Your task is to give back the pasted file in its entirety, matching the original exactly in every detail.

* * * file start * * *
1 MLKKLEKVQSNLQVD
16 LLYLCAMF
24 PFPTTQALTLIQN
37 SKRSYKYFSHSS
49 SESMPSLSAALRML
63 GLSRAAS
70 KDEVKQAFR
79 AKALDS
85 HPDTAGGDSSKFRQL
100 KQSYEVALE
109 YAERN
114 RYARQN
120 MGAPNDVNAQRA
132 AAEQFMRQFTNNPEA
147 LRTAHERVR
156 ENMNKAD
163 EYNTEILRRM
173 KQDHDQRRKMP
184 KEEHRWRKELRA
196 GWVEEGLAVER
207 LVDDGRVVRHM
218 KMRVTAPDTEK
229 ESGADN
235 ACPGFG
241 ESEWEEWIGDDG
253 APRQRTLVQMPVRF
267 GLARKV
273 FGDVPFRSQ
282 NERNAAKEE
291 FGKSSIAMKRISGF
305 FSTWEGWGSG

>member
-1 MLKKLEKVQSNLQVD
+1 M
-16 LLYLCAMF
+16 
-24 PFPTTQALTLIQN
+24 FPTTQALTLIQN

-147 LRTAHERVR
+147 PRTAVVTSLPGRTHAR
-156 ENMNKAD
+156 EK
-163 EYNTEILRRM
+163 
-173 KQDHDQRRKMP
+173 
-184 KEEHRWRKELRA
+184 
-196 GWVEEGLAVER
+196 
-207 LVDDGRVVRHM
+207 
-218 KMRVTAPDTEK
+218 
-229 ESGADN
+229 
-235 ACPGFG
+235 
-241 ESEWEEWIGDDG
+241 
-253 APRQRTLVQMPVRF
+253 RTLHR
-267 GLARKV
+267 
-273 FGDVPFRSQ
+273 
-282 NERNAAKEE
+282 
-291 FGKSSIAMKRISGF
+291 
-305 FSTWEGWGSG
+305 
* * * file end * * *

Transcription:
1 MLKKLEKVQSNLQVD
16 LLYLCAMF
24 PFPTTQALTLIQN
37 SKRSYKYFSHSS
49 SESMPSLSAALRML
63 GLSRAAS
70 KDEVKQAFR
79 AKALDS
85 HPDTAGGDSSKFRQL
100 KQSYEVALE
109 YAERN
114 RYARQN
120 MGAPNDVNAQRA
132 AAEQFMRQFTNNPEA
147 LRTAHERVR
156 ENMNKAD
163 EYNTEILRRM
173 KQDHDQRRKMP
184 KEEHRWRKELRA
196 GWVEEGLAVER
207 LVDDGRVVRHM
218 KMRVTAPDTEK
229 ESGADN
235 ACPGFG
241 ESEWEEWIGDDG
253 APRQRTLVQMPVRF
267 GLARKV
273 FGDVPFRSQ
282 NERNAAKEE
291 FGKSSIAMKRISGF
305 FSTWEGWGSG

>member
-1 MLKKLEKVQSNLQVD
+1 M
-16 LLYLCAMF
+16 
-24 PFPTTQALTLIQN
+24 FPTTQALTLIQN

-147 LRTAHERVR
+147 PRTAVVTSLPGRTHAR
-156 ENMNKAD
+156 EK
-163 EYNTEILRRM
+163 
-173 KQDHDQRRKMP
+173 
-184 KEEHRWRKELRA
+184 
-196 GWVEEGLAVER
+196 
-207 LVDDGRVVRHM
+207 
-218 KMRVTAPDTEK
+218 
-229 ESGADN
+229 
-235 ACPGFG
+235 
-241 ESEWEEWIGDDG
+241 
-253 APRQRTLVQMPVRF
+253 RTLHR
-267 GLARKV
+267 
-273 FGDVPFRSQ
+273 
-282 NERNAAKEE
+282 
-291 FGKSSIAMKRISGF
+291 
-305 FSTWEGWGSG
+305 